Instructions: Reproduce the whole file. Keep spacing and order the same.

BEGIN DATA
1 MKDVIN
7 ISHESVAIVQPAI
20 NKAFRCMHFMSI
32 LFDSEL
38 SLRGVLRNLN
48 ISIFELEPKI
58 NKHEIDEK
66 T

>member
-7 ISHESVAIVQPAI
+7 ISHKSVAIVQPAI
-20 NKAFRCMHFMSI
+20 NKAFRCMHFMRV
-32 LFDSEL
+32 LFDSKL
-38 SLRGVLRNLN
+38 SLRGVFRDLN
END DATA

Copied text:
1 MKDVIN
7 ISHESVAIVQPAI
20 NKAFRCMHFMSI
32 LFDSEL
38 SLRGVLRNLN
48 ISIFELEPKI
58 NKHEIDEK
66 T

>member
-7 ISHESVAIVQPAI
+7 ISHKSVAIVQPAI
-20 NKAFRCMHFMSI
+20 NKAFRCMHFMRV
-32 LFDSEL
+32 LFDSKL
-38 SLRGVLRNLN
+38 SLRGVFRDLN